Brooklyn architect Roy Leone’s clients wanted to update their turn-of-the-20th century Brooklyn townhouse while honoring its elegant old bones. While many owners of aging homes decide to strip them to the walls and start over with all new interiors, the residents of this Park Slope rowhouse were determined to salvage as many of its historic design elements as possible. They asked Leone to rehabilitate the scratched, slightly slanting wood floors, restore the plaster crown molding, and refurbish the mantel even though the fireplace is inoperable. “There was a lot of character and charm in the house and the clients like the older, quirky stuff,” says Leone.
Despite being adamant about preserving the home’s history, one thing the owners wanted to change was the placement of the kitchen, which was originally located on the ground level in a cramped corner with little exposure to natural light. It was up to Leone to transform it into the centerpiece of the renovated house so the new owners—a couple with three young children—could entertain and cook in style.
With the clients’ blessing, he relocated the kitchen to the second level, placing it front and center in the floor plan. The south-facing space is flooded with daylight from two floor-to-ceiling French casement windows and a patio door that provides access to a large deck. It is also connected to the den below via an open staircase, perfect for pre-dinner time when the husband and wife are cooking and the kids are relaxing downstairs.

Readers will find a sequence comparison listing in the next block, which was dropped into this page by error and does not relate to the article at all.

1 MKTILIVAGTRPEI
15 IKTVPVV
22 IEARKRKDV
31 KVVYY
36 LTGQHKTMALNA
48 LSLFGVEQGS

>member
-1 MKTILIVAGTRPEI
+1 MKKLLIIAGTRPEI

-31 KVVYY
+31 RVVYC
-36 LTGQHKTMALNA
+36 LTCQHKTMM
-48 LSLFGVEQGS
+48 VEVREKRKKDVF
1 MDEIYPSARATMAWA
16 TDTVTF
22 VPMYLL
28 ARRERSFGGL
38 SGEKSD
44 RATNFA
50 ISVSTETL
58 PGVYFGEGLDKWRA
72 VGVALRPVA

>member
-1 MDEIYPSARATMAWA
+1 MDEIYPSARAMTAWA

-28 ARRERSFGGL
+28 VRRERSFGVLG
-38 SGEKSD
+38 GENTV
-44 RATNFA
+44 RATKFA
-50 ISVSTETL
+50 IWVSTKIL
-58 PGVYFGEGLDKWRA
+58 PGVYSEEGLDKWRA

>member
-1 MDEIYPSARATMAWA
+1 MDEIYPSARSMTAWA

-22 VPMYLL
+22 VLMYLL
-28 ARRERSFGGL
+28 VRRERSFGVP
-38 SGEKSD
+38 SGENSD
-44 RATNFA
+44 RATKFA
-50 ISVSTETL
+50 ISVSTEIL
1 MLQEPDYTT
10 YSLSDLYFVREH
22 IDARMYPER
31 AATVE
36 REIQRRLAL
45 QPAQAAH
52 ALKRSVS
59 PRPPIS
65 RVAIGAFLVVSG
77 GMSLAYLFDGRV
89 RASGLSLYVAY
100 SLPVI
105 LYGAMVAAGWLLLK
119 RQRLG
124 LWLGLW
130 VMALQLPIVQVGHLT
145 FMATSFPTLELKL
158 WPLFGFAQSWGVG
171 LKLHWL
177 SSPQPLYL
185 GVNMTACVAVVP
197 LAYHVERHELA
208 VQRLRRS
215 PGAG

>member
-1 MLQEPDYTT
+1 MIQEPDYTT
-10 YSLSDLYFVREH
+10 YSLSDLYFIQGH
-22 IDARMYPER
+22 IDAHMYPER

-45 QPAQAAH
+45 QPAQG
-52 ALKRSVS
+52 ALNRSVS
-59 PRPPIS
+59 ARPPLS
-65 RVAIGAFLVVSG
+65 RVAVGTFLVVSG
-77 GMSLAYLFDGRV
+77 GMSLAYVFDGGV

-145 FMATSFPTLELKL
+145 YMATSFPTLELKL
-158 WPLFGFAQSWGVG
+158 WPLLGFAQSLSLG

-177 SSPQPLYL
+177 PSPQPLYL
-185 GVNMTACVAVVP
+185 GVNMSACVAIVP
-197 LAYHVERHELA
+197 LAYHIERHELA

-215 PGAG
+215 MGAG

The 300-square-foot room is anchored by a massive poured-in-place concrete island that provides a gathering spot for guests while offering plenty of storage underneath. Subtle color variations in the 4-foot-6-inch-by-9 foot-9-inch countertop give off a contemporary handmade vibe, says Leone. “I like the sheer size of it,” he says. “It’s a cool massive block sitting in the space.”
Although the new kitchen exudes low-key sophistication, it took quite a bit of planning to strike such an effortless feel. Leone and his clients thought about every piece of cookware, dishes, small appliances, and food items to ensure there was a place for everything. Much of it is hidden behind custom panels. “It’s all about making sure you have enough storage so that you have plenty of places to put the stuff that doesn’t look so good when it’s out,” he says. “Then you can carefully curate what you put on the open shelves.”
Simple detailing on lacquer-finished MDF cabinets, muted paint colors, and an onyx backsplash laid in a chevron pattern complete the contemporary feel while blending with the elegance of the original house. “It’s a fresh and modern look but not out of place,” says Leone.
This article originally appeared on our sister site BUILDER.